helicopter heritage, canada's helicopter history

Helicopter Research Techniques

Where can I learn more about Helicopter Heritage?


How does one begin the task of researching the early history of helicopters and other rotorcraft in Canada? When I began back in the 1970s, there were few books on helicopters worldwide with next to nothing on Canadian rotary-wing history. As a Forest Ranger with the Alberta Forest Service, I was taking photographs and slides of the various helicopters I saw when on forest fires and other forestry projects since the late 1960s. The Forest Service had a fleet of three Bell 47J helicopters used mainly on wildfire related work.

This began to change with the publication of the pictorial history book "Aviation in Canada"- McGraw Hill Ryerson Ltd. by aviation author Larry Milberry, Toronto Ontario during 1979. For the first time Milberry devoted a 21 page chapter "Rotary Winged Aircraft" that dealt with early Canadian rotorcraft history. This was a starting point for me. I finally was able to see how helicopters and other rotary wing aircraft played a role in Canada's aviation history.

In the early 1980s I sent a letter to Transport Canada, Ottawa Ontario inquiring about when helicopters first came on the civil aircraft register. They invited me to come down to their facilities and go through their early registers dust and all. That is all I needed and as the result I made numerous visits to Ottawa. I painstakingly recorded and documented all the helicopters and other rotorcraft in a personal register from the 1930 up to the mid 1960s (basically the piston age.) I also made use of the National Archives library to go through more recent civil aircraft registers. The data is now summarized on an early spreadsheet.

I was able to visit the National Research Council (NRC) library and copy Canadian helicopter articles from helicopter related magazines in their collection. This included Canadian Aviation, Aircraft and Airports, U.S. magazine American Helicopter and other magazines with helicopter articles.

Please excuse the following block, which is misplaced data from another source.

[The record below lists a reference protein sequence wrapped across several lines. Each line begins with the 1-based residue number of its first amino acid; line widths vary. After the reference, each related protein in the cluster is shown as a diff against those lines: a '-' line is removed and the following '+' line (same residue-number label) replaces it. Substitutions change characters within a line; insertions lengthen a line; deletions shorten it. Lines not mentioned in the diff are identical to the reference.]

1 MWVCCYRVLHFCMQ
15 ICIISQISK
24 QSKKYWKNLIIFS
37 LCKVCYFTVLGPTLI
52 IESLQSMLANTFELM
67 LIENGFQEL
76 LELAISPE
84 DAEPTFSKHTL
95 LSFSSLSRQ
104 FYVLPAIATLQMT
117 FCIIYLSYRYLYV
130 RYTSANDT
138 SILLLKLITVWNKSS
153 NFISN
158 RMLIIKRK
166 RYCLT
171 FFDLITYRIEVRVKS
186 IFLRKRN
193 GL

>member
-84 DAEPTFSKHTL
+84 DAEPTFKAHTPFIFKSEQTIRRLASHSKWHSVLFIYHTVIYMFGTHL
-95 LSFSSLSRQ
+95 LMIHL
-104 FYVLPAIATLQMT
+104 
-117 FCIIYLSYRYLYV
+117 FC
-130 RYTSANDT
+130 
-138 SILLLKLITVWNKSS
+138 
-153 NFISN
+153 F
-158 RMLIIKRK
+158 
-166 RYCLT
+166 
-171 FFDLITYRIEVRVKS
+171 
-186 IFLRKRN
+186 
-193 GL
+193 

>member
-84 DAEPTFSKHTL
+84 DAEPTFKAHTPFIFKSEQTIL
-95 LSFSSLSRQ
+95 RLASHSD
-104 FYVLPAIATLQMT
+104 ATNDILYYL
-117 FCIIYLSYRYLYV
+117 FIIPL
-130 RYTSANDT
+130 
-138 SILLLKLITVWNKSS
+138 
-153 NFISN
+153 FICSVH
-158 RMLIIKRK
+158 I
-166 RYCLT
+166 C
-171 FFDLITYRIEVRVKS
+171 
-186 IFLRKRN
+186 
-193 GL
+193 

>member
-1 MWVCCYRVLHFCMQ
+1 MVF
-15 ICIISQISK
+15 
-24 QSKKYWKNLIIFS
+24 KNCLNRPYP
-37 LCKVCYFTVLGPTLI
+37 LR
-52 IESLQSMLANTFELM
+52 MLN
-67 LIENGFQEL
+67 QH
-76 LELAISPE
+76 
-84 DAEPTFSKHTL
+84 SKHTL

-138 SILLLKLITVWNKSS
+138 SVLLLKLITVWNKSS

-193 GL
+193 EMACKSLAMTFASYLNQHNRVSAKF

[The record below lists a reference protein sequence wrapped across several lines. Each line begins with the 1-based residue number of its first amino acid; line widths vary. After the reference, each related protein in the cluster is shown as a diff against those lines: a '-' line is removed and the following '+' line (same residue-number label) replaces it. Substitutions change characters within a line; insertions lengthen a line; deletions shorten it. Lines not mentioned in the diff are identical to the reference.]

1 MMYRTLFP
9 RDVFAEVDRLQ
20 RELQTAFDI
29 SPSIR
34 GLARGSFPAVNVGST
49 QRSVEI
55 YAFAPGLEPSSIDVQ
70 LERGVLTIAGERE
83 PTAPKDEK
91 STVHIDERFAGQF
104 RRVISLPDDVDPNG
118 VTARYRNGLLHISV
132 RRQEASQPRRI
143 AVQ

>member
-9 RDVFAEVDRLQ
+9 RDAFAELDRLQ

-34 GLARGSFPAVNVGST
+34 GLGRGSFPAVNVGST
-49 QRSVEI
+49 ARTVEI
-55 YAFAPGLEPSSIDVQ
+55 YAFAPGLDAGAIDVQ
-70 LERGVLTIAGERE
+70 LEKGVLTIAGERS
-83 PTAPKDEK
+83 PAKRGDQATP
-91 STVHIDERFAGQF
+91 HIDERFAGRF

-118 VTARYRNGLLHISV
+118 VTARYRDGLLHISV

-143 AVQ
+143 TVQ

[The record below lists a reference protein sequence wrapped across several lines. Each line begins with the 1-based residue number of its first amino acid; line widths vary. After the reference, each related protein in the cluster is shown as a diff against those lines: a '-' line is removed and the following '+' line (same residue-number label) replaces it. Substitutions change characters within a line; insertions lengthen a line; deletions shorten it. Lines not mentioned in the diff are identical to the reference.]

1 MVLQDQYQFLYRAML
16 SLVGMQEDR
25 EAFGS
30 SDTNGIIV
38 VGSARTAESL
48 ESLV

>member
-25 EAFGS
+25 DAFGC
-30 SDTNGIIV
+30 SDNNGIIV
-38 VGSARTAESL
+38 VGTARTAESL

It was on one of my visits that I ran into Ken Swartz who was doing research at the National Archives and library too. I had corresponded with Swartz and Brent Wallace from Vancouver BC in the past trading helicopter slides with them since the 1970s.

This was the first time that I had met Ken Swartz in person. We have been friends ever since. Ken informed me that one could actually review old helicopter files stored in the Ottawa National Archives.

This was a real breakthrough for me. I ended up spending my vacation time for the next few years visiting the archives in Ottawa researching most of the stored helicopter files starting with the Bell Model 47B-3 rotary wing aircraft that were imported in 1947. I summarized the majority of the helicopters up to the mid 1960s as to dates imported, model upgrades, owners, accidents, and where they were sold and to what country.

One say things come in threes. In this case, they are RIGHT. While carrying out my research in Ottawa, I was told of several helicopter people still living in the area. This was my start at carrying out interviews with early pioneering helicopter pilots and engineers.

Some of the first people that I interviewed were Nelson Bentley an early helicopter pilot with Spartan Air Service in the early 1950s and Tom Cannon with Skyrotors. I have travelled all over Canada since interviewing many other Canadian rotary wing pioneers both civil and military. I have interviewed and recorded several hundred or so helicopter individuals to date along with Ken Swartz talking to others. Even today in 2012, my interviews have not stopped as someone new comes along in the helicopter industry.

I have attended the annual helicopter conventions HAI (Helicopter Association International) Heli Expo continuously since 1980 in the U.S.A. This has been an excellent venue to meet helicopter pioneers.

I have amassed a large collection of recorded interviews, early helicopter photographs, helicopter company files and reports, helicopter related brochures and manuals, and helicopter books. All this material helps me in my writing assignments and helicopter articles.

It is hard to believe that I have been collecting helicopter material for over 40 years now thus preserving Canadian helicopter heritage.

Enjoy a historical article I wrote back in 1995 for the Canadian Aviation Historical Society on an attempt to fly

The John Hess Helioplane in New Westminster, B.C.